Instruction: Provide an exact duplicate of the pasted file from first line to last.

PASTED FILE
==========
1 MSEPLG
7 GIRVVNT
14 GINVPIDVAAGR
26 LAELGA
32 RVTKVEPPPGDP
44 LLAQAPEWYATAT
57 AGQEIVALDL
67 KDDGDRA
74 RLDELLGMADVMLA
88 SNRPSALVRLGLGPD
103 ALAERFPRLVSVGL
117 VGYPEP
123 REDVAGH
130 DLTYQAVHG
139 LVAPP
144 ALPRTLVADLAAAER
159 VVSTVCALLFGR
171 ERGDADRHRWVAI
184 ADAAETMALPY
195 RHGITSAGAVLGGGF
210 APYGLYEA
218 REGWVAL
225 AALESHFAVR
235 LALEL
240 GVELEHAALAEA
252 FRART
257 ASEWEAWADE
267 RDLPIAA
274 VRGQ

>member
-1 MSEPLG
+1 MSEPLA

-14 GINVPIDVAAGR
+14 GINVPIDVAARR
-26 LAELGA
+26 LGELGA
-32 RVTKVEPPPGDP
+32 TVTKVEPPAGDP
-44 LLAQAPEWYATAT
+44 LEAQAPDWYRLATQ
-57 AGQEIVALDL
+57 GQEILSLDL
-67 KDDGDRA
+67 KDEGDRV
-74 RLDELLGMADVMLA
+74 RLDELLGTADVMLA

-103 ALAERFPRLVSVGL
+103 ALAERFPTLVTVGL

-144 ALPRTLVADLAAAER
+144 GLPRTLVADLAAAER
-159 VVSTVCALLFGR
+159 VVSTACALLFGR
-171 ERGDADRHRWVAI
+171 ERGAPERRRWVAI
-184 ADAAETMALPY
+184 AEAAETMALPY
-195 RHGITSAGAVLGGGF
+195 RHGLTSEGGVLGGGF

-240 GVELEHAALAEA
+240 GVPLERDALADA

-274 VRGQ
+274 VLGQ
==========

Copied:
1 MSEPLG
7 GIRVVNT
14 GINVPIDVAAGR
26 LAELGA
32 RVTKVEPPPGDP
44 LLAQAPEWYATAT
57 AGQEIVALDL
67 KDDGDRA
74 RLDELLGMADVMLA
88 SNRPSALVRLGLGPD
103 ALAERFPRLVSVGL
117 VGYPEP
123 REDVAGH
130 DLTYQAVHG
139 LVAPP
144 ALPRTLVADLAAAER
159 VVSTVCALLFGR
171 ERGDADRHRWVAI
184 ADAAETMALPY
195 RHGITSAGAVLGGGF
210 APYGLYEA
218 REGWVAL
225 AALESHFAVR
235 LALEL
240 GVELEHAALAEA
252 FRART
257 ASEWEAWADE
267 RDLPIAA
274 VRGQ

>member
-1 MSEPLG
+1 MSEPLA

-14 GINVPIDVAAGR
+14 GINVPIDVAARR
-26 LAELGA
+26 LGELGA
-32 RVTKVEPPPGDP
+32 TVTKVEPPAGDP
-44 LLAQAPEWYATAT
+44 LEAQAPDWYRLATQ
-57 AGQEIVALDL
+57 GQEILSLDL
-67 KDDGDRA
+67 KDEGDRV
-74 RLDELLGMADVMLA
+74 RLDELLGTADVMLA

-103 ALAERFPRLVSVGL
+103 ALAERFPTLVTVGL

-144 ALPRTLVADLAAAER
+144 GLPRTLVADLAAAER
-159 VVSTVCALLFGR
+159 VVSTACALLFGR
-171 ERGDADRHRWVAI
+171 ERGAPERRRWVAI
-184 ADAAETMALPY
+184 AEAAETMALPY
-195 RHGITSAGAVLGGGF
+195 RHGLTSEGGVLGGGF

-240 GVELEHAALAEA
+240 GVPLERDALADA

-274 VRGQ
+274 VLGQ